- THE WEAPON Is this a real AK-47 or a toy replica?*
A lawsuit filed by the parents of Andy Lopez enters its next phase on May 10, when a three-judge panel at the U.S Court of Appeals for the 9th Circuit in Pasadena will consider an appeal filed by defense attorneys on contract with Sonoma County.
At issue is the liability of the Sonoma County Sheriff's Office employee involved in the 2013 shooting of the 13-year-old, and whether Sgt. Erick Gelhaus should be granted qualified immunity as the family seeks damages for the death of the boy.
Lopez was shot seven times and killed while carrying a replica AK-47 pellet gun and a replica handgun along Moorland Avenue in Santa Rosa. The county has argued that Gelhaus' use of deadly force was reasonable and constitutional under the rapidly unfolding circumstances.
One issue that the Pasadena court may confront as it hears arguments was highlighted by 9th District Judge Phyllis J. Hamilton in a January 2016 ruling at the U.S. District Court in Oakland, and revolves around the position of the barrel of the replica at the time Gelhaus fired his weapon at the boy. The court may consider whether the county's version of events is consistent with what the officer himself told investigators with the Santa Rosa Police Department in the aftermath of the shooting.
Lawyers for the county asked for a multi-point summary judgment from Hamilton on the civil suit against the county and Gelhaus. Hamilton granted three of the county's requests and denied two, and said the issue of whether the shooting was reasonable ought to be determined by a jury, which prompted the county's appeal to the Pasadena district court.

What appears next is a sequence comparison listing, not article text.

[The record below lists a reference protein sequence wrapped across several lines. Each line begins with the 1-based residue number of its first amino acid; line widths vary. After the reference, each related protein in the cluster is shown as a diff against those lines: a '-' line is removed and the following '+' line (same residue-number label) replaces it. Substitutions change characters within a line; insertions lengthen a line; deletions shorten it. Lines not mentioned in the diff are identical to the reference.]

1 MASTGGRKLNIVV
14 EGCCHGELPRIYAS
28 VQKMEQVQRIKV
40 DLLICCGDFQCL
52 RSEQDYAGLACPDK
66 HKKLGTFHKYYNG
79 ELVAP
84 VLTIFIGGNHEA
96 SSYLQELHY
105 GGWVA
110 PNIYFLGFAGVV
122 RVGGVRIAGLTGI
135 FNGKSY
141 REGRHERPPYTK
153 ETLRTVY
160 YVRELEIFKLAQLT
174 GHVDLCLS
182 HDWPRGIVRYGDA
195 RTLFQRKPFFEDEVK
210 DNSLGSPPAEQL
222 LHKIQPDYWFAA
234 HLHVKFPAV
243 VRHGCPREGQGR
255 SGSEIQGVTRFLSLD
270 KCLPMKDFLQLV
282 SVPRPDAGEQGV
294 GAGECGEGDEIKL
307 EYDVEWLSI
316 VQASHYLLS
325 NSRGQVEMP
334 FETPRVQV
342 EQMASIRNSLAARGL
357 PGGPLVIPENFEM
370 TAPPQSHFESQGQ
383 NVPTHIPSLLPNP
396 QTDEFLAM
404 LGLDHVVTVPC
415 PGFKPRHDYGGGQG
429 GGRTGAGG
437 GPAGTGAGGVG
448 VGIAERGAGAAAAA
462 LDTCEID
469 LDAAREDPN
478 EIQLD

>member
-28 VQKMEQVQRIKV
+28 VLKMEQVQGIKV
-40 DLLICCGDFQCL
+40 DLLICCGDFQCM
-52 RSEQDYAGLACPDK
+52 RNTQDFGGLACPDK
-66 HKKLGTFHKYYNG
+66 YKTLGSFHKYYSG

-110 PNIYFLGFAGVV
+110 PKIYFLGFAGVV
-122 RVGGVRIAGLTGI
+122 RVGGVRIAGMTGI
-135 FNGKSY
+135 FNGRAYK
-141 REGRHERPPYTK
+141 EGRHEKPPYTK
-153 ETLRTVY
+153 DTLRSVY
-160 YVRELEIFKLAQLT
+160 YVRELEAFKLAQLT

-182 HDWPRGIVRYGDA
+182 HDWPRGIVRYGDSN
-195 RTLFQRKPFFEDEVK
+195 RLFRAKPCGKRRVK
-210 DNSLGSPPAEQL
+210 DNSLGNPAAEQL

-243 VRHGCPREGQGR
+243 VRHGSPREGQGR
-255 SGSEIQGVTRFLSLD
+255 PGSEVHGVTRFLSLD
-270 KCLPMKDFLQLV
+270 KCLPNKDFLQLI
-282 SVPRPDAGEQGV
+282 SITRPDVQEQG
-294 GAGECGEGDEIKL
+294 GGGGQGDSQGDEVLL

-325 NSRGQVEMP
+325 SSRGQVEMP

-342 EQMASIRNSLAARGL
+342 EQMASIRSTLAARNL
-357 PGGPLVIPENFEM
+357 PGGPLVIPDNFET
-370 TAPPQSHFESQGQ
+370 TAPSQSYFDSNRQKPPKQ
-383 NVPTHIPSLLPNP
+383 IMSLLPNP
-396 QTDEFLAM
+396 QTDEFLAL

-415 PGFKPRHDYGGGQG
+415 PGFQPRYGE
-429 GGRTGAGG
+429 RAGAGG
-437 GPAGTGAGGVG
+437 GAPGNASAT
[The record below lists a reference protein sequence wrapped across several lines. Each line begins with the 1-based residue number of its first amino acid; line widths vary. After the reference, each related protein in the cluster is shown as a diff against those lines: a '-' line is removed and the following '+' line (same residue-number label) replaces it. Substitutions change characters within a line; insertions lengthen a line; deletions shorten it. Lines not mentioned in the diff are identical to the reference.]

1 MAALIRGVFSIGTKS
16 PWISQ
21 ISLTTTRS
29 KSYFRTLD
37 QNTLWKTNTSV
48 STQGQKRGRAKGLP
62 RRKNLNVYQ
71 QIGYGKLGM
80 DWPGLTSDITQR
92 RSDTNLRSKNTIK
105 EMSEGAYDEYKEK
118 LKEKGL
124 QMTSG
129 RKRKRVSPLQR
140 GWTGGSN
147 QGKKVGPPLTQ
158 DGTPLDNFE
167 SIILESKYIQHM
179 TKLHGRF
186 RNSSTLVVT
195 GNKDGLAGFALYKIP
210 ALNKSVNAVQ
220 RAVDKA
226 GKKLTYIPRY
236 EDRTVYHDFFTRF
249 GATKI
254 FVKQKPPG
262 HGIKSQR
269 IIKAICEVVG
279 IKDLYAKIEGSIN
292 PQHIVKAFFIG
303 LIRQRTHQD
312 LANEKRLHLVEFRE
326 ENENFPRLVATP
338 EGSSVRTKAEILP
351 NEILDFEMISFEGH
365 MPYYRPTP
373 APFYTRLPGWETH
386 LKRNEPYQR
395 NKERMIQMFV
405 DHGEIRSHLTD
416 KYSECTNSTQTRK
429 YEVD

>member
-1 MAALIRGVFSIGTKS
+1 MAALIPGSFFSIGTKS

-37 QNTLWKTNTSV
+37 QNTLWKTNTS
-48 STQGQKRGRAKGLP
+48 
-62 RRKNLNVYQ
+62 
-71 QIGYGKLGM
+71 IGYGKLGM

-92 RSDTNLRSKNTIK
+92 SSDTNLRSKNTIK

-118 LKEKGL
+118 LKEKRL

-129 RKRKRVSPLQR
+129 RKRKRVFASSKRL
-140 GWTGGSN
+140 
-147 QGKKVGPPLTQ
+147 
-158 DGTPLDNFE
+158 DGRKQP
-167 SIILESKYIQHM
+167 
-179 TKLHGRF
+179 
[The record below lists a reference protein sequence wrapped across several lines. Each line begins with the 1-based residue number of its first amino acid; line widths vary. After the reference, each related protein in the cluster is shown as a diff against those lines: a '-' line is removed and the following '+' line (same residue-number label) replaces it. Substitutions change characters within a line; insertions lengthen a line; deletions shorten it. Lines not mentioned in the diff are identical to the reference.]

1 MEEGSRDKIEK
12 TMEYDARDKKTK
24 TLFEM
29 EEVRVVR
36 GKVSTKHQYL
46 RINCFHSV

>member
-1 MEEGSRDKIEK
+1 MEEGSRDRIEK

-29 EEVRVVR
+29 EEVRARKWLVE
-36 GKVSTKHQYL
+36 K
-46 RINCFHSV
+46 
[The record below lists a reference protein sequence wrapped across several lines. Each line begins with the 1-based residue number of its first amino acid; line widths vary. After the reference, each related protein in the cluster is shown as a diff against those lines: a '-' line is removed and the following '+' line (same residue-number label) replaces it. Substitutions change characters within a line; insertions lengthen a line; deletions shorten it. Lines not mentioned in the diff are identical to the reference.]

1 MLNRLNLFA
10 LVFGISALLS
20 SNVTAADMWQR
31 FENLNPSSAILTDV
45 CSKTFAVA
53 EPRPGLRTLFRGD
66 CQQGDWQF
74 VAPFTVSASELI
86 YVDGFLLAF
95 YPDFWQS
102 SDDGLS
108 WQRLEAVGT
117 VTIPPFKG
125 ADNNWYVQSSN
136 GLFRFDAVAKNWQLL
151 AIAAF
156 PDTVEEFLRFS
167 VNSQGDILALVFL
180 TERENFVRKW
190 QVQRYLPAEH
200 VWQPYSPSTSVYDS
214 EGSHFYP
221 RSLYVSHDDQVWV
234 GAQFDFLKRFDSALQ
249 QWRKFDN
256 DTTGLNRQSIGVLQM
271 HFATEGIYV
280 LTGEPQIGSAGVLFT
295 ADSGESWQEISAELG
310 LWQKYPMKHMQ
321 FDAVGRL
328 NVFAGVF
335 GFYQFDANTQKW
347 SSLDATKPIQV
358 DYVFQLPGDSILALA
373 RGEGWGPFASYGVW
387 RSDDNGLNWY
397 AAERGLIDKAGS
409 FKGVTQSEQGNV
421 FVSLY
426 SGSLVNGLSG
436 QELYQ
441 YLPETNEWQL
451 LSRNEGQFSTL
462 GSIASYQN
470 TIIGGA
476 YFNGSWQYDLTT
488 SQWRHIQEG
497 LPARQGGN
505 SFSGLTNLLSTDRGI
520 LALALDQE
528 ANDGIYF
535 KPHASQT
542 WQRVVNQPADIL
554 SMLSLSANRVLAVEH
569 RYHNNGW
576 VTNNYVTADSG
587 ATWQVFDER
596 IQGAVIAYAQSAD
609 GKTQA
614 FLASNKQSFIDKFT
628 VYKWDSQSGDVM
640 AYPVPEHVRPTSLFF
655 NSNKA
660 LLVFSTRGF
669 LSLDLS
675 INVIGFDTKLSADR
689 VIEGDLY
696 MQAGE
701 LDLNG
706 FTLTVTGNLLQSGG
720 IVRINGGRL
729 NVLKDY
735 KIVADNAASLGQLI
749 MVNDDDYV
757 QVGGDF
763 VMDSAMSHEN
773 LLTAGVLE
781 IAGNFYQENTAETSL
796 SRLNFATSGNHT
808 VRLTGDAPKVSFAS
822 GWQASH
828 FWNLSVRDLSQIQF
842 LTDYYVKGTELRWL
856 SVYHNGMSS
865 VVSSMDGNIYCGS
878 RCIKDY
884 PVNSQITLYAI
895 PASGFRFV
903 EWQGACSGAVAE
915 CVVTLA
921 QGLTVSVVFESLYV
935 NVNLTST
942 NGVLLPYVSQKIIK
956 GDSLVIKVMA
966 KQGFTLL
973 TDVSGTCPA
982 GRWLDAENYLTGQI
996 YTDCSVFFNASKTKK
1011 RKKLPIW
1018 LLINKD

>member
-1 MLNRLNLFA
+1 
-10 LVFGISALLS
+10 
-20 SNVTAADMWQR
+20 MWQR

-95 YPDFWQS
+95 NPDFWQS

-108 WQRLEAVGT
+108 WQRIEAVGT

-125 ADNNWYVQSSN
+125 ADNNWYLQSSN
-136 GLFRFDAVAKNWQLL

Hamilton wrote that in asking for a summary judgment and dismissal, defendants never established that "Andy actually threatened the officers with the rifle that he was holding" and never pointed it at anyone. She noted that Gelhaus, in his declaration, only said that as Lopez turned to face the officers, "the barrel of the weapon was coming up."
In their appeal to the Hamilton ruling, the defendants' attorneys stressed that Gelhaus, a military veteran, had confiscated actual AK-47s within blocks of the Lopez shooting, as they highlighted the weapon's 30-round lethality and Lopez's failure to comply with Gelhaus' demand to "drop the gun."
They wrote that he also "started to raise the gun up and towards the deputy and his partner." Hamilton said the county oversold this argument in its request for a summary judgment with "carefully phrased language," such as that Lopez "turned and began to point" the weapon and "that he was 'in the process of pointing [it] at the deputies'" (Hamilton's emphasis).
The FBI was on-scene in the aftermath of the Oct. 25 shooting, and in an unclassified assessment of the incident says that "as Lopez was turning around, Deputies said the gun was being raised into a position directed at them."
Both sides in the case agree that the barrel was pointed downward as Lopez began to turn and face the deputies, but in her ruling Hamilton said there was no way the officers could have known he would continue to move the weapon up and in their direction. Nobody disputes that Lopez was shot within three seconds of Gelhaus' exiting his patrol car driven by Deputy Michael Schemmel, who did not fire his weapon.
In their appeal, the county's lawyers said Hamilton had erred in allowing hindsight to guide her, rather than the totality of the circumstances that led to the shooting. Of course, they argued, if Gelhaus knew that Lopez was 13 years old and the weapon was a replica, he would not have shot him.
The Pasadena oral arguments begin at 9am, and Sonoma County residents can check the website for a live video and/or audio feed from the court at www.ca9.uscourts.gov/media.
*It's a replica.